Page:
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Wars play out on both the epic and the personal stage and leave behind both large and small stories. The four new collections from the American Jewish Historical Society (AJHS) that recently went live on Ancestry.com include two sets of war records: WWI Serviceman Questionnaires, Jews and Non-Jews, 1918–1921, and Undated, and WWII Jewish Serviceman Cards, 1942–1947. We also added Jews in Colonial America, Brazil, and Surinam (Oppenheim Collection), 1650–1850, and we’ve indexed the New York Hebrew Orphan Asylum Records, 1860–1934, to make them more accessible. I’ve spent a few hours in all four collections, and each is full of interesting facts and folks, but the stories of two soldiers in particular caught my attention.
The first was Daniel Stern. To document the service of Jewish soldiers during World War I, the American Jewish Committee’s Office of Jewish War Records sent out 16,000 questionnaires soliciting information on soldiers they believed to be Jewish. Daniel Stern sent his back.
Daniel was working as a salesman when he was drafted and entered the service in February 1918.
May saw him promoted to bugler and landing in Bordeaux.
In September, though, the war turned ugly for Daniel, who wrote: Gassed in the Argonne, Sept 2, 1918. Totally blinded for six weeks—lost speech for same length of time.
What I liked best about Daniel’s story was the ending. He spent six months in the hospital recovering and was discharged from the army a short time later. But he didn’t go straight home. The bugler stayed in France, employed by the American Red Cross as the leader of a jazz band.
Rabbi Alexander Goode’s story takes a different turn.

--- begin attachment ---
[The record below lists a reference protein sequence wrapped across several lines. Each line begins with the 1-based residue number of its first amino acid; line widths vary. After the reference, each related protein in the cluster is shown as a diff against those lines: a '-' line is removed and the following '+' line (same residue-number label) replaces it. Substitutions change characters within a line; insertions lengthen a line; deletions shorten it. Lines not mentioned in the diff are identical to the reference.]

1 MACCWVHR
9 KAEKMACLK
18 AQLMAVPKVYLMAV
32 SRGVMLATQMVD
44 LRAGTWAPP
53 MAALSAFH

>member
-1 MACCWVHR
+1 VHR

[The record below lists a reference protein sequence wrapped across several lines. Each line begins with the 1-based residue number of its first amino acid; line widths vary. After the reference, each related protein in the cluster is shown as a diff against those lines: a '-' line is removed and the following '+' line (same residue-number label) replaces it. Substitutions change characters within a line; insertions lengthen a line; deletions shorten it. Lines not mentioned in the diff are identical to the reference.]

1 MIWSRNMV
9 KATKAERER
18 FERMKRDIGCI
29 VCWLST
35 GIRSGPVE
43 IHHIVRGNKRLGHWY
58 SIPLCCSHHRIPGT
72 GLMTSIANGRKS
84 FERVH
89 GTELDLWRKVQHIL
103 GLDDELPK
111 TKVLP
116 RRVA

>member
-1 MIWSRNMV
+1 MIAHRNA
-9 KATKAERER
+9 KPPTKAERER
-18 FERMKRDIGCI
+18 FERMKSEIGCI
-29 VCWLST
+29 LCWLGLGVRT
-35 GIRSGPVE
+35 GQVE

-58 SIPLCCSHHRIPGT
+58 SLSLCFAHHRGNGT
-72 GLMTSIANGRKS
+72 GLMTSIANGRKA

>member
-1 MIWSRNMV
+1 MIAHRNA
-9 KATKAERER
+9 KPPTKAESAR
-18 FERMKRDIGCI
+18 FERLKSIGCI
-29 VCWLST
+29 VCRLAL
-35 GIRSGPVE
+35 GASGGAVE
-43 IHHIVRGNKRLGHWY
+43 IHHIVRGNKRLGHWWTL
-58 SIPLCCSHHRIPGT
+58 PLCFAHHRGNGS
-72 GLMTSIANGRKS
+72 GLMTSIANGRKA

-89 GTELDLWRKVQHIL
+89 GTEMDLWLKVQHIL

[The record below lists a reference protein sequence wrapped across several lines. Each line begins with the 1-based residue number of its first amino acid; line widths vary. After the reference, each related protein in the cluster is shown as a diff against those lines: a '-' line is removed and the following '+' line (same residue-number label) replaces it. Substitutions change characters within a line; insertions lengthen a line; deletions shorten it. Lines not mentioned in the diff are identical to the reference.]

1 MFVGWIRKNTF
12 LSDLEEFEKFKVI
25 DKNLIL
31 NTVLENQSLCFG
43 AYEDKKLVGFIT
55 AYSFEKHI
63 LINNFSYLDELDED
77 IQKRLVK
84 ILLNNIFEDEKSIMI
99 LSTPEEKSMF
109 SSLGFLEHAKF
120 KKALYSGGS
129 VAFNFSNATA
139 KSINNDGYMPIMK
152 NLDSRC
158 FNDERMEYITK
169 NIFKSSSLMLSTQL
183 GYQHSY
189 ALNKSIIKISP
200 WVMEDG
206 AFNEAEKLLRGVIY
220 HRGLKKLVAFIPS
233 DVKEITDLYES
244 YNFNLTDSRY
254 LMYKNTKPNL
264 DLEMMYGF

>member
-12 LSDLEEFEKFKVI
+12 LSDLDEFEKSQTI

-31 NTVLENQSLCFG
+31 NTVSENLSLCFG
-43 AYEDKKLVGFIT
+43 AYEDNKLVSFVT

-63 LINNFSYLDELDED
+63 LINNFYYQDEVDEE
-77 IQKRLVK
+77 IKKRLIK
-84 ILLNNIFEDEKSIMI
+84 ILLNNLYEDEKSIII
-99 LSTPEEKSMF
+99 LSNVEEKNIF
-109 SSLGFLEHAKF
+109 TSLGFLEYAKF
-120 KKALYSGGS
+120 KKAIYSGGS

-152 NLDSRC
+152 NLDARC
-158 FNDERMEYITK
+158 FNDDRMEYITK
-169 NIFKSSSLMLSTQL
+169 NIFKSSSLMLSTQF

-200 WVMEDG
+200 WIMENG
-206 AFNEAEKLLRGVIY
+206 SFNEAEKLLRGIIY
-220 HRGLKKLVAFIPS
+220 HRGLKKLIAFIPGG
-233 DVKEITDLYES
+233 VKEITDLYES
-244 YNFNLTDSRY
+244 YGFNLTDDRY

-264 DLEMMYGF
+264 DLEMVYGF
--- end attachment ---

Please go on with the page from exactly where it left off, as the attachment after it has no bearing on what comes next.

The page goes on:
During WWII, the Bureau of War Records (BWR) of the National Jewish Welfare Board compiled service files on about 85,000 of the 550,000 Jewish-American service personnel. They extracted an annotated index to the files onto index cards.
The files include 3 cards for Lt. Alexander Goode, each with a different notation in the upper-right corner: “Missing” then “Death i.a.” and finally “D.S.C.” and “P.H.” for Distinguished Service Cross and Purple Heart.
On 3 February 1943, Goode was one of 900 men aboard the troop ship USAT Dorchester when it was torpedoed. As chaos broke outn, Goode was one of four chaplains who moved about the deck, praying with the wounded, calming the fearful, and handing out life jackets from the ship’s lockers. When those ran out, each of the chaplains gave his life jacket to another man. They were last seen praying together with arms linked on the deck of the Dorchester as it went down.
And those are only two of the stories—big and small—you’ll find among the new records from the AJHS.
(WWI Serviceman Questionnaires, Jews and Non-Jews, 1918–1921, and Undated; WWII Jewish Serviceman Cards, 1942–1947; Jews in Colonial America, Brazil, and Surinam (Oppenheim Collection), 1650–1850; New York Hebrew Orphan Asylum Records, 1860–1934)